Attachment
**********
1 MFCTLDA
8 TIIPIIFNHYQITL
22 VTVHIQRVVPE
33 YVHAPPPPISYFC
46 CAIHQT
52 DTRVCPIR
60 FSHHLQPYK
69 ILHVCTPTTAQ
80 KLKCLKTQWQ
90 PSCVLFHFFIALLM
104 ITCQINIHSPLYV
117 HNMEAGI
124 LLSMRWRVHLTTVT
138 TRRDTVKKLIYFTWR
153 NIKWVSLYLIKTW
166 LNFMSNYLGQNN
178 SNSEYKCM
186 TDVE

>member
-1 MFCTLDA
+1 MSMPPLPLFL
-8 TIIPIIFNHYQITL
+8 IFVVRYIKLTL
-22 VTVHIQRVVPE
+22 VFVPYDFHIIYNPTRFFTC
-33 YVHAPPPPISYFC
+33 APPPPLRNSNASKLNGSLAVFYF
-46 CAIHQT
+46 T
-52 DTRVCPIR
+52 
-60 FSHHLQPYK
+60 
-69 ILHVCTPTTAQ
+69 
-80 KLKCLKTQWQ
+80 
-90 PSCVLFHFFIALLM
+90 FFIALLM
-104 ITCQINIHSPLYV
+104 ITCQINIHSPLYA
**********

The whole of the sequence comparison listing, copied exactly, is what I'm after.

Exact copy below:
1 MFCTLDA
8 TIIPIIFNHYQITL
22 VTVHIQRVVPE
33 YVHAPPPPISYFC
46 CAIHQT
52 DTRVCPIR
60 FSHHLQPYK
69 ILHVCTPTTAQ
80 KLKCLKTQWQ
90 PSCVLFHFFIALLM
104 ITCQINIHSPLYV
117 HNMEAGI
124 LLSMRWRVHLTTVT
138 TRRDTVKKLIYFTWR
153 NIKWVSLYLIKTW
166 LNFMSNYLGQNN
178 SNSEYKCM
186 TDVE

>member
-1 MFCTLDA
+1 MSMPPLPLFL
-8 TIIPIIFNHYQITL
+8 IFVVRYIKLTL
-22 VTVHIQRVVPE
+22 VFVPYDFHIIYNPTRFFTC
-33 YVHAPPPPISYFC
+33 APPPPLRNSNASKLNGSLAVFYF
-46 CAIHQT
+46 T
-52 DTRVCPIR
+52 
-60 FSHHLQPYK
+60 
-69 ILHVCTPTTAQ
+69 
-80 KLKCLKTQWQ
+80 
-90 PSCVLFHFFIALLM
+90 FFIALLM
-104 ITCQINIHSPLYV
+104 ITCQINIHSPLYA